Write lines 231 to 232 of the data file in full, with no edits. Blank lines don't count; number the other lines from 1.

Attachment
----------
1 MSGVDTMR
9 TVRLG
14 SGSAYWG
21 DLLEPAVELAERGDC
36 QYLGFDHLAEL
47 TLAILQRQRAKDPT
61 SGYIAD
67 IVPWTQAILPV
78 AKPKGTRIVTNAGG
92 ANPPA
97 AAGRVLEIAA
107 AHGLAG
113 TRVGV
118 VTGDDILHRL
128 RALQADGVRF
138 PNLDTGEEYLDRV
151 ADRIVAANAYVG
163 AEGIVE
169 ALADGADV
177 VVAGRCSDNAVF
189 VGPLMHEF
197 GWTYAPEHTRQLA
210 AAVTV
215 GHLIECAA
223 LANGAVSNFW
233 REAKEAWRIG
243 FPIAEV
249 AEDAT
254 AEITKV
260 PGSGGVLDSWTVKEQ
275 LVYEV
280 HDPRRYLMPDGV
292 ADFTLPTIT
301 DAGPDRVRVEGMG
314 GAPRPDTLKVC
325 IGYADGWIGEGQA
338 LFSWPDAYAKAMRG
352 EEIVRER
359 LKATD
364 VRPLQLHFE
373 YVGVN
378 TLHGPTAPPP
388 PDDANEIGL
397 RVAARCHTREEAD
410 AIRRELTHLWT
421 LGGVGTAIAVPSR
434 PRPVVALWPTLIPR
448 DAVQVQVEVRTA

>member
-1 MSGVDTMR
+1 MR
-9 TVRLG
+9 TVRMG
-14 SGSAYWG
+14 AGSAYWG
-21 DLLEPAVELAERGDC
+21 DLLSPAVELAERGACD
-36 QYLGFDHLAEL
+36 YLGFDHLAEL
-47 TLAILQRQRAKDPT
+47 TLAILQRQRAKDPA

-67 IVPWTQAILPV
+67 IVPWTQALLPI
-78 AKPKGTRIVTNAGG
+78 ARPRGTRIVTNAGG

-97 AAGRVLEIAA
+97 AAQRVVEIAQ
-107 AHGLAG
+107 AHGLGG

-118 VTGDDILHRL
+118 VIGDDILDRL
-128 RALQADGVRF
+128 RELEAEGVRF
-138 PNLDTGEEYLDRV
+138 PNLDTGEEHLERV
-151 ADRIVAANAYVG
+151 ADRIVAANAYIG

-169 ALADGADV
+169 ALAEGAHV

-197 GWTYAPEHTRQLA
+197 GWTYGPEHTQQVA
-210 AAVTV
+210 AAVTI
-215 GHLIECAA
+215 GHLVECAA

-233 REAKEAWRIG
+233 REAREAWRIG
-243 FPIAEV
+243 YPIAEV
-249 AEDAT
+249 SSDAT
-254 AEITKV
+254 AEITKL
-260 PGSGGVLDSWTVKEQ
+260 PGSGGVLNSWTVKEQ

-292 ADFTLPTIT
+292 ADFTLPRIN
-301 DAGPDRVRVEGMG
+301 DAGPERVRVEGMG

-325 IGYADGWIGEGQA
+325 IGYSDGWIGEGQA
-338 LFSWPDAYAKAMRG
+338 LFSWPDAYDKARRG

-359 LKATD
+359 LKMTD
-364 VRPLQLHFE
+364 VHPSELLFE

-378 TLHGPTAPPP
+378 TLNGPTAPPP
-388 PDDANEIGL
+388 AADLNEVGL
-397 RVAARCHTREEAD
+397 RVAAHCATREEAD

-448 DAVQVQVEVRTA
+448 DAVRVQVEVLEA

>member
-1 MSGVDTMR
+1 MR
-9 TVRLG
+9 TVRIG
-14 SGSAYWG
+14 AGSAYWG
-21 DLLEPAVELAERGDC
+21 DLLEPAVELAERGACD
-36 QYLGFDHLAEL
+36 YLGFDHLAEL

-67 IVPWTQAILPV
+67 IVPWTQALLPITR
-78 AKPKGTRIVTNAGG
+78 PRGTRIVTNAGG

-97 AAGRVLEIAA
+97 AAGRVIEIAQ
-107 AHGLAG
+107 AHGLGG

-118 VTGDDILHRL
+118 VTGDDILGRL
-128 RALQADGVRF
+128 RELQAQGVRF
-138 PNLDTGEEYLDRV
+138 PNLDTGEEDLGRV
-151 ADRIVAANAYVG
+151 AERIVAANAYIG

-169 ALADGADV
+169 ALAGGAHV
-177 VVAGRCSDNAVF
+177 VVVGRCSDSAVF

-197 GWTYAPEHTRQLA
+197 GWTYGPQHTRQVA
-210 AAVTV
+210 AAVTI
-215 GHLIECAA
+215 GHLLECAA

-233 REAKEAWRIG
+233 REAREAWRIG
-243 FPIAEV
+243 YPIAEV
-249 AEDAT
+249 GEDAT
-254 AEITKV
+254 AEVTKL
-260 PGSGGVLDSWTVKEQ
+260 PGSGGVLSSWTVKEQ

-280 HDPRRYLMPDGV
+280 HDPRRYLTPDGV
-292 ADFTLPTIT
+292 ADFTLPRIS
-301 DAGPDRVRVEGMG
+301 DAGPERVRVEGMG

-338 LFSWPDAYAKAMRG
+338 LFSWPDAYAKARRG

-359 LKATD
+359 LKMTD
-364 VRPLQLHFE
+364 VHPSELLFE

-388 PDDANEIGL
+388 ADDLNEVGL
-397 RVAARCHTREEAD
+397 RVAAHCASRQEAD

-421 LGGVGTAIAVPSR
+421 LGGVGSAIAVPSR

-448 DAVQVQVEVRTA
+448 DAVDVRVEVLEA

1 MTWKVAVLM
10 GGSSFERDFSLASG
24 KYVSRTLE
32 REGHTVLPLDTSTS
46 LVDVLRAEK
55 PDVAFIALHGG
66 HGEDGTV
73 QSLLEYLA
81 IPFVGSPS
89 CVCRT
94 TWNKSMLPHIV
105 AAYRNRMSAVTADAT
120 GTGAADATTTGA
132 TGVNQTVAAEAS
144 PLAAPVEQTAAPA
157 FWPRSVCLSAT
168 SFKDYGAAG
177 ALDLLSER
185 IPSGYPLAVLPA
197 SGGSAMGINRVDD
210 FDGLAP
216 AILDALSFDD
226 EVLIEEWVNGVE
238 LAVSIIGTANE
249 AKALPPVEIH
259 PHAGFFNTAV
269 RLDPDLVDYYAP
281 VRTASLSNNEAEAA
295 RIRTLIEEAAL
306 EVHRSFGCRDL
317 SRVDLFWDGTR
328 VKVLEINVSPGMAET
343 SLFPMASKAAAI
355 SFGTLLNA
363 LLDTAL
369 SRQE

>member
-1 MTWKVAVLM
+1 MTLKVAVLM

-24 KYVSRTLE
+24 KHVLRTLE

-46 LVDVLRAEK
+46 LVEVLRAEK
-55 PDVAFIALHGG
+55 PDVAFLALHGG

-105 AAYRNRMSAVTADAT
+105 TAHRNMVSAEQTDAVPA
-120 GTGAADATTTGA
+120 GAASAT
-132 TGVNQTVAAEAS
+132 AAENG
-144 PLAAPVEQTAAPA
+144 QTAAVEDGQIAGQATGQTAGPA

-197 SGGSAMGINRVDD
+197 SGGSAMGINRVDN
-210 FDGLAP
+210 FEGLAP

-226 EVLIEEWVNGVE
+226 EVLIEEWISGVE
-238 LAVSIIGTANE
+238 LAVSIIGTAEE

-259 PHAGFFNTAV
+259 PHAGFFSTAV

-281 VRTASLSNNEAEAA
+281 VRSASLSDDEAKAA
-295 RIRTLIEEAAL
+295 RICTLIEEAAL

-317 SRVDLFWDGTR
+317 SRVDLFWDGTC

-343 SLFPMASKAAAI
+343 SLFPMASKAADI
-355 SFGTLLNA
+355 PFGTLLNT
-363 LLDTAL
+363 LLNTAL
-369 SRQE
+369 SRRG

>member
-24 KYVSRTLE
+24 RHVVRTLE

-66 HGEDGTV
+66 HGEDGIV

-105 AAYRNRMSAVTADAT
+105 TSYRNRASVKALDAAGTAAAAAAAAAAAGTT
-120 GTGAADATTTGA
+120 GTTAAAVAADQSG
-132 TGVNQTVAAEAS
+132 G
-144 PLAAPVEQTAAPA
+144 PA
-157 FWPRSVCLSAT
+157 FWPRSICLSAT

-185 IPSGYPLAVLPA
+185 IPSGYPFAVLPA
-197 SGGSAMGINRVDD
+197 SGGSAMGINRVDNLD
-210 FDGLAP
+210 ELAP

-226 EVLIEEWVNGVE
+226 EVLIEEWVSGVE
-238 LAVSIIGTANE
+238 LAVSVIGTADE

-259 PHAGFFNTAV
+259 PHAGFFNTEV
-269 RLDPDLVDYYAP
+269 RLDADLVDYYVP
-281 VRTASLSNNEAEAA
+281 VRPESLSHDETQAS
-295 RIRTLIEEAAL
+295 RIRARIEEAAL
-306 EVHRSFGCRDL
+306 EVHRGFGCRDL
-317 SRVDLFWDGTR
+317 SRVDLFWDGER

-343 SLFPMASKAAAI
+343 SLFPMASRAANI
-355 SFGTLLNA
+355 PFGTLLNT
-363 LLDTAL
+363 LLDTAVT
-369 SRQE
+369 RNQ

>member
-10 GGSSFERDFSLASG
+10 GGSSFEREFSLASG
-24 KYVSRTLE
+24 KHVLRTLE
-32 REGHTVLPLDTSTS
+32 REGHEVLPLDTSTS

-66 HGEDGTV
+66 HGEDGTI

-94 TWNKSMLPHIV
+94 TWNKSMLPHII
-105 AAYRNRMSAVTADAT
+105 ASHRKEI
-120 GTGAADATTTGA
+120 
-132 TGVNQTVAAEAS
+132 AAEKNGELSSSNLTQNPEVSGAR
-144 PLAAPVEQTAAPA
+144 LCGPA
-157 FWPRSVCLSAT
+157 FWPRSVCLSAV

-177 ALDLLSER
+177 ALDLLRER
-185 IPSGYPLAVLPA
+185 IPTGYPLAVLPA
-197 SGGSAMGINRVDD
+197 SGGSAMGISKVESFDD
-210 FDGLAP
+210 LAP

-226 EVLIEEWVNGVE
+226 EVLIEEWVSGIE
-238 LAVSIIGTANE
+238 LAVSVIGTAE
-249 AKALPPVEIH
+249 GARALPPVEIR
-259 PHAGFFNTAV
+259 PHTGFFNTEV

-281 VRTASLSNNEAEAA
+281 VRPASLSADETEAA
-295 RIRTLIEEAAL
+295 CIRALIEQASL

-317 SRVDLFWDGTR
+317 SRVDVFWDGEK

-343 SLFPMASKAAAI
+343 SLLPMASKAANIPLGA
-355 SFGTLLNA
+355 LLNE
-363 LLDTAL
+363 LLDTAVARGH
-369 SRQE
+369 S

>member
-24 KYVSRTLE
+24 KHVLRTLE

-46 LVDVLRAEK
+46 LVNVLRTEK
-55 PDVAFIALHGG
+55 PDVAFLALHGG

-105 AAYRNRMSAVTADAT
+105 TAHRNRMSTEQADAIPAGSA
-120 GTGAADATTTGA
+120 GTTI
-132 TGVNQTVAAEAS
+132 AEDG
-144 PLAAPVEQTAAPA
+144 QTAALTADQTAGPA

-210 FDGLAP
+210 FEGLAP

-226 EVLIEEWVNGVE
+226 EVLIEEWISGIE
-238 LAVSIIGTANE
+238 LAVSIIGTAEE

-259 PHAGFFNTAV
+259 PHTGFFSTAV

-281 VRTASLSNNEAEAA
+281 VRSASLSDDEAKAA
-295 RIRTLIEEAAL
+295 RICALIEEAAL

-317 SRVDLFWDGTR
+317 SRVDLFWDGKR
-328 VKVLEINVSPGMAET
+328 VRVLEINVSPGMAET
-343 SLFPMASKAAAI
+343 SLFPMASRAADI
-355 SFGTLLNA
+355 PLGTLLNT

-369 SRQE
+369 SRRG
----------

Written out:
+120 GAASAT
-132 TGVNQTVAAEAS